Master of Photography, Professional Photographers of America
Fellow, American Society of Photographers
Rochester Institute of Technology list of notable Alumni
It was the ultimate photography dream job.
From photographing under the seas to the top of mountain ranges, Neil Montanus traveled the globe, photographing the world's most beautiful and exotic locations and some of it's most famous people.
Beginning in the 50's, Neil
toured Europe, Africa, Australia, South America, India, Taiwan,
the South Pacific - more than 32 countries in all - and even spent several nights with a former
headhunting tribe in the jungles of Borneo. As a result, his
career has been called legendary and his photographs have been seen by of millions of people
around the world through Kodak advertising.
His resume includes the ‘best portrait ever’ of Walt Disney (still in use today),
the official presidential portrait of Gerald Ford - and a fellowship with the
American Society of Photographers, one of only 27 photographers in the world to
hold that distinction when he was awarded it in 1977. He earned the Master of
Photography from the Professional Photographers of America in 1961. And he
won several international photography awards.
Called "Don Draper before there was a Don Draper" by the
Rochester Democrat and Chronicle, Neil was a true renaissance
man. Strikingly handsome, with a flair for adventure, he was
also a tenor soloist who sang in operas,
athletics coach, a fitness buff and exercise instructor (before
that was a job description) and an exceptional athlete. He was
also a photography teacher, who among other things taught nude
photography for 30 years. There was a time when he could have
been called the most interesting man in the world:)
was the heyday of corporate America - and the Madmen era of
advertising. And nowhere was this more evident than in the photo
studios at Kodak Office on State Street in Rochester New York.
Beautiful models were everywhere. And corporate travel budgets
were fat, allowing Neil and his fellow Kodak photographers
seemingly unlimited travel opportunities.
Ever since he was 10 years old, Neil knew exactly what he wanted to do with his life after he won a Chicago Tribune photo contest of a little kitten inside the bell of a Tuba.
Growing up in the depression, one of seven children and the son of a Presbyterian minister, he worked whatever jobs he could in order to raise enough money for film and chemicals for processing his own film.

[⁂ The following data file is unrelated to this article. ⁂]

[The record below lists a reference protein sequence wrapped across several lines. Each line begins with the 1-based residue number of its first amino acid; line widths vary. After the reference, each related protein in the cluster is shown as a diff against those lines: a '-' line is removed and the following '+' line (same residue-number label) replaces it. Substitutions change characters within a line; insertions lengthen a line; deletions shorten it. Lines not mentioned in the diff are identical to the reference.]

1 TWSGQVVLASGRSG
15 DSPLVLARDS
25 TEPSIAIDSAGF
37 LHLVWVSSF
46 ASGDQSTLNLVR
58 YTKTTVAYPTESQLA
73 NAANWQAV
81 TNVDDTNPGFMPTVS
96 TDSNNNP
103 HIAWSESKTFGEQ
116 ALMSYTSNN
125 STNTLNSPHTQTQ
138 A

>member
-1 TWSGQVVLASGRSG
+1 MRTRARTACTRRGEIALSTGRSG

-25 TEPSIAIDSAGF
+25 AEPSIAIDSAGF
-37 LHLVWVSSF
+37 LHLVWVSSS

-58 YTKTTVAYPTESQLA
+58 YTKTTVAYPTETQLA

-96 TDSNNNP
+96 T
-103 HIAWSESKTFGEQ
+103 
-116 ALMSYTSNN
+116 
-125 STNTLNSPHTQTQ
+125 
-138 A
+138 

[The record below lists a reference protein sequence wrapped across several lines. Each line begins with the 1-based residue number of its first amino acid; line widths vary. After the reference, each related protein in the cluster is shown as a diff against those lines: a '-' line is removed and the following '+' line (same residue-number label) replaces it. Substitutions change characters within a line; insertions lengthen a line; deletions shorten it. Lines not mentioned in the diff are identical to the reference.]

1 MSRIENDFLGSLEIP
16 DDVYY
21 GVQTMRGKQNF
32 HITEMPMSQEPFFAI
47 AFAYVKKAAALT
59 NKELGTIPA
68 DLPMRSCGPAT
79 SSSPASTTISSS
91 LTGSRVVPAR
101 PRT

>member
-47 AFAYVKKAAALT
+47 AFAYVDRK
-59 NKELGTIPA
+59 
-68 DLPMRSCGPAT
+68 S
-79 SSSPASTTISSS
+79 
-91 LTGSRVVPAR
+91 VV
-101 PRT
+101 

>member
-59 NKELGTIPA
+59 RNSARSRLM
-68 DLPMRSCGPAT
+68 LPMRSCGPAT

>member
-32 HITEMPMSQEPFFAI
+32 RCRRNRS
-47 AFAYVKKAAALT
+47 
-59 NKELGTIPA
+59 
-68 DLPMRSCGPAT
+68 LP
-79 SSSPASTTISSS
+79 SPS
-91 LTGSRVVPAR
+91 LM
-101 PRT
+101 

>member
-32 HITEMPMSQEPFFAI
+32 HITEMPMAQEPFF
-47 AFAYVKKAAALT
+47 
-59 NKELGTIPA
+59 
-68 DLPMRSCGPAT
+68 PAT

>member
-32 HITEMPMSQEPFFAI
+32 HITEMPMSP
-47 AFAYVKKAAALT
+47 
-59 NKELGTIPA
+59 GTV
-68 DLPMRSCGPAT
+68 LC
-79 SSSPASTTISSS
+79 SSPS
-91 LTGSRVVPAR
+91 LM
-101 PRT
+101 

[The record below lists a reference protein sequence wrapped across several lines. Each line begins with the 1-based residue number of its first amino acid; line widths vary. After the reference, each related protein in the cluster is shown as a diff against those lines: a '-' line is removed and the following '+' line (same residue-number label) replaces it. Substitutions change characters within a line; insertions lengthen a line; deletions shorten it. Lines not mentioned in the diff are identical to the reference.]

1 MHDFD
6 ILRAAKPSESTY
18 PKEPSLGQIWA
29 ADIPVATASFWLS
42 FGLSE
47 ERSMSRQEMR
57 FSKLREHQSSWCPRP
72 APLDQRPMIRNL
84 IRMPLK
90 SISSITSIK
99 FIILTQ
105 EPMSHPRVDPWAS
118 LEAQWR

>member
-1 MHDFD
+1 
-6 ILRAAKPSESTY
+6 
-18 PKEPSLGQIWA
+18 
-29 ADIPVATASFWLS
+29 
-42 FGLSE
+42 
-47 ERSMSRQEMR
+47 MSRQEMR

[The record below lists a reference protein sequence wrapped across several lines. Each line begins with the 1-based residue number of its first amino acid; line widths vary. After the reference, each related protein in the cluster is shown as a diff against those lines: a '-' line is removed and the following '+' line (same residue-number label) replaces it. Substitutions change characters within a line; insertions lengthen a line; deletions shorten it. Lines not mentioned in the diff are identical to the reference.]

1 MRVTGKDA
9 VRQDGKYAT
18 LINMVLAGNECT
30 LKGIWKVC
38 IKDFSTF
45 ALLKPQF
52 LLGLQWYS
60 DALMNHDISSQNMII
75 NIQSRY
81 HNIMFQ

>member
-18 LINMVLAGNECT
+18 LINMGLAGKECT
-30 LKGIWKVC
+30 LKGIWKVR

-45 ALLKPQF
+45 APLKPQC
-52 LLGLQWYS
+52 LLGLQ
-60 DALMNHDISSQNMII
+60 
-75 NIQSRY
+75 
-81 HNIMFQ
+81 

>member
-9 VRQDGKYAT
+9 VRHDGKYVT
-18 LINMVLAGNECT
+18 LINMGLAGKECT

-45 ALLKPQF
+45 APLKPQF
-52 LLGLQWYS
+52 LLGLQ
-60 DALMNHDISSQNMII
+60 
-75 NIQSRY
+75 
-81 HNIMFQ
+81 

Originally hired by Kodak as a portrait specialist in 1954, he quickly began to aggressively
pursue several new areas of specialization and began to form his own unique
style outside of the mainstream of typical Kodak advertising shots, which were
somewhat formulaic in those days.
Neil’s work quickly propelled him to one of Kodak’s top photographers and
arguably he became the most celebrated photographer in the history of the
company. His adventures and world travels became fodder for hundreds of
articles in local, national and international media outlets and his work has been
featured in Vanity Fair magazine, New York Times and CBS Sunday Morning. Articles in the
Rochester Democrat and Chronicle and Kodakery were omnipresent.
Neil excelled and perfected so many areas of expertise - photographing dance,
nudes, fine art, fine portraiture, landscapes, underwater photography - too many
to name. And when he took up underwater photography, like everything else he
did, he excelled in it - pioneering underwater photography techniques and taking
the world’s largest underwater photograph ever produced to this day, an 18x60
foot Kodak Colorama which hung in New York’s Grand Central Station in
Neil continued to do underwater photography for Kodak, diving in some of the
most exotic diving locations in the world including the Great Barrier Reef,
Caribbean and the South Pacific. And just for practice, Neil and his diving
buddies did under-ice dives in winter and night dives in the Finger Lakes
to hone his diving skills and refine his underwater photography technique.
Neil’s crowning achievement was his work on the famed Kodak Colorama
project, putting him in the same company as Ansel Adams - who shot several -
and Norman Rockwell, who art directed one in his iconic style. Once forgotten